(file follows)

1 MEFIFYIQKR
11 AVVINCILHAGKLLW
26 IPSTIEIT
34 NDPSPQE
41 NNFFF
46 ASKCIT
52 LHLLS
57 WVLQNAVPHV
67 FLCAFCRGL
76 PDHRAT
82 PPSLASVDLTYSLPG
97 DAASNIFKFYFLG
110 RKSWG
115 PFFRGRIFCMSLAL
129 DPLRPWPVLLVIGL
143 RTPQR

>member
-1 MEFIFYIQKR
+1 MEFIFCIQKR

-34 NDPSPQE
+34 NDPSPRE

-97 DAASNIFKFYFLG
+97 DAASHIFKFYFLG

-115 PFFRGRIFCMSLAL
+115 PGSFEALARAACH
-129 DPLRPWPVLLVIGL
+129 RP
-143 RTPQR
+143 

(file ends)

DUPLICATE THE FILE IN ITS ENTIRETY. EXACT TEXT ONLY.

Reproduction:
1 MEFIFYIQKR
11 AVVINCILHAGKLLW
26 IPSTIEIT
34 NDPSPQE
41 NNFFF
46 ASKCIT
52 LHLLS
57 WVLQNAVPHV
67 FLCAFCRGL
76 PDHRAT
82 PPSLASVDLTYSLPG
97 DAASNIFKFYFLG
110 RKSWG
115 PFFRGRIFCMSLAL
129 DPLRPWPVLLVIGL
143 RTPQR

>member
-1 MEFIFYIQKR
+1 MEFIFCIQKR

-34 NDPSPQE
+34 NDPSPRE

-97 DAASNIFKFYFLG
+97 DAASHIFKFYFLG

-115 PFFRGRIFCMSLAL
+115 PGSFEALARAACH
-129 DPLRPWPVLLVIGL
+129 RP
-143 RTPQR
+143 